Ad Alert


Whether buying a car online or in-person, consumers need to do their due diligence.

Since its founding in 2012, Carvana has promoted itself as a better way to buy a car, a process that takes place almost entirely online. At Carvana, there are no whispered conversations between spouses as a salesperson “checks with their manager”; the company offers no-haggle pricing.

“We don’t negotiate on pricing,” Carvana says on its website, “our vehicles are priced as competitively as possible and we never add on any dealer charges.”

But while this model has helped Carvana sell more than one million cars, the car-buying experience has left some Carvana customers wishing they had just gone to the dealership.

Citing dozens of complaints with state regulators and hundreds with the BBB, the Wall Street Journal reported last October:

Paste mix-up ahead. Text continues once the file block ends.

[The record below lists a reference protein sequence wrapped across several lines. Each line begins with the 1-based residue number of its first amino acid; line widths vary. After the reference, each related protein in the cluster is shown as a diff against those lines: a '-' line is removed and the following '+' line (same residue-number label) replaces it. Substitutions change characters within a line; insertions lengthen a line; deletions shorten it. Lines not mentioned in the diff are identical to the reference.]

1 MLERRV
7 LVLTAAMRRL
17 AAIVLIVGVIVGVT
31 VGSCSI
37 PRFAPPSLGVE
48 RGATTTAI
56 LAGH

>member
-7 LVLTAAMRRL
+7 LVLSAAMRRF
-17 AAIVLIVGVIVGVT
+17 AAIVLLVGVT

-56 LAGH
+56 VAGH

Some Carvana customers said delays in getting documents from the company have left them unable to register their cars for nearly a year, which they said has put them at risk for getting ticketed or towed. For others, those delays left them stuck making payments on cars that had expired tags and couldn’t legally be driven, they said.

In Carvana’s first-ever Super Bowl ad, above, an “oversharing mom” can’t stop talking about her experience buying a car from Carvana.

“I thought online meant no one to help me, but Susan from Carvana had all the answers,” she says on the phone, in the checkout line, from the dentist chair. “She didn’t try to upsell me, not once, because they’re not salespeople.”

But Carvana is selling something — cars. And it’s up to consumers to do their due diligence the same way they would if they were purchasing a vehicle from a traditional dealership. That means doing your research and shopping around before signing on the dotted line.

Find more of our coverage on this year’s Super Bowl ads here.

Our Ad Alerts are not just about false and deceptive marketing issues, but may also be about ads that, although not necessarily deceptive, should be viewed with caution. Ad Alerts can also be about single issues and may not include a comprehensive list of all marketing issues relating to the brand discussed.

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